Boko Haram Chibok
Female student stands in a burnt classroom at Maiduguri Experimental School, a private nursery, primary and secondary school burnt by the Islamist group Boko Haram to keep children away from school in Maiduguri, northeastern Nigeria on May 12, 2012. Boko Haram has reportedly retaken the town of Chibok in northern Nigeria, from which it kidnapped 276 schoolgirls in April. Getty Images

Another attack by terrorist organization Boko Haram has left 45 people dead in Nigeria, this time in the northeastern village of Azaya Kura, Reuters reports. The latest attack happened on Wednesday, the news agency said, quoting a military source who said that Boko Haram militants stormed the village in response to Nigerian military officials killing four members in an earlier gun fight. "The Boko Haram militants mobilized and came on a reprisal," the source told Reuters.

Bakura Moh'd, a resident of the village who fled from the northern region because of the violence, told Reuters he was told by a family member that the insurgents came to the village at around noon and rounded up people to kill. "They tied peoples' hands behind their backs and slit their throats like animals," Moh'd said.

A number of states in the region have been under a state of emergency and tear gas was fired inside Nigeria’s parliament on Thursday after the speaker of the country’s National Assembly climbed over a security fence in an effort to enter the chamber. Lawmakers were discussing whether to extend the state of emergency.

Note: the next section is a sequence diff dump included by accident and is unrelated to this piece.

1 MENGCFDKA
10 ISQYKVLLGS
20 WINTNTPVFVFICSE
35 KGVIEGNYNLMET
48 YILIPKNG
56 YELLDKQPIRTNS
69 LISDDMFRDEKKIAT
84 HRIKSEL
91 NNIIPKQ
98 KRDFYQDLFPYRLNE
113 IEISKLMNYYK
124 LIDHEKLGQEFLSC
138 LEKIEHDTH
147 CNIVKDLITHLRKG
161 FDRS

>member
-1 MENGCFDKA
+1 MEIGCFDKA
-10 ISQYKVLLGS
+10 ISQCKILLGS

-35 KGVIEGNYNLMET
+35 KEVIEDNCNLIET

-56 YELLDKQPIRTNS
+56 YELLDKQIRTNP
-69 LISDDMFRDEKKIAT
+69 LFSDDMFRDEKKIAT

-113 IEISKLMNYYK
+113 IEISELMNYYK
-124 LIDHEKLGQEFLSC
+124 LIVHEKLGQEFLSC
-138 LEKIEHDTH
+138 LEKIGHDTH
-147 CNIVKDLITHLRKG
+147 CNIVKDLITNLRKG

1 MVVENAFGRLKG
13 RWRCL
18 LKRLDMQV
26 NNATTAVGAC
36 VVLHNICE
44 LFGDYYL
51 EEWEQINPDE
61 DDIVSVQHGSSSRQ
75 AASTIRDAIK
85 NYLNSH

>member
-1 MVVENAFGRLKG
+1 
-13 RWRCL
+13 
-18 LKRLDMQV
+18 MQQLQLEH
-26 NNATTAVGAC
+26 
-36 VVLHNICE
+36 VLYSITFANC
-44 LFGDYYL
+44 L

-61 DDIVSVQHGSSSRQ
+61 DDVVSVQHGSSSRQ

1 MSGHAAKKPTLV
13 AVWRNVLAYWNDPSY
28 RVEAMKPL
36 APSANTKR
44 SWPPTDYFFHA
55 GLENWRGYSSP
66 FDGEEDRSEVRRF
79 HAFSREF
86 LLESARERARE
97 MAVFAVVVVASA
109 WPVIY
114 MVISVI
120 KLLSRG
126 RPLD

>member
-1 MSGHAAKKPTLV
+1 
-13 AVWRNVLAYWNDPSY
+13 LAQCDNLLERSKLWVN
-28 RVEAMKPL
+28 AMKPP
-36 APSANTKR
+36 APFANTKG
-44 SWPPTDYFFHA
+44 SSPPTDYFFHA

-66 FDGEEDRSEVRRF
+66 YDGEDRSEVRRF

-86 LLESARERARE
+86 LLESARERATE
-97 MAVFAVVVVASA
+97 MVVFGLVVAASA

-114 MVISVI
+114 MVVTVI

The state of emergency was declared in May 2013 by Nigerian President Goodluck Jonathan for the northern states of Borno, Yobe and Adamawa. Boko Haram, which has declared loyalty to the Islamic State militant group, recently seized control of Chibok, a city where the group kidnapped 276 schoolgirls in April, but was beaten back by civilian militants and government forces.

Nigeria's main opposition party, the All Progressives Congress, has accused the ruling Peoples Democratic Party of not doing enough to stop Boko Haram, essentially allowing the terror organization to run rampant through the country’s northeast. Despite having Africa’s largest military, Nigerian forces haven't been able to quell the fundamentalist group that Human Rights Watch says has killed more than 2,000 civilians this year.

Opposition leaders insist the military’s tepid response to the group is owed to the fact that the three states affected by the insurgency are voting blocs for the APC.

"The PDP [Peoples Democratic Party] is sacrificing the lives of our brothers, of our sisters, of our children for very selfish political ends," John Oyegun, national chairman of the APC said during a rally in the Nigerian capital of Abuja. "They have allowed the insurgents to take over substantially controlled APC states.”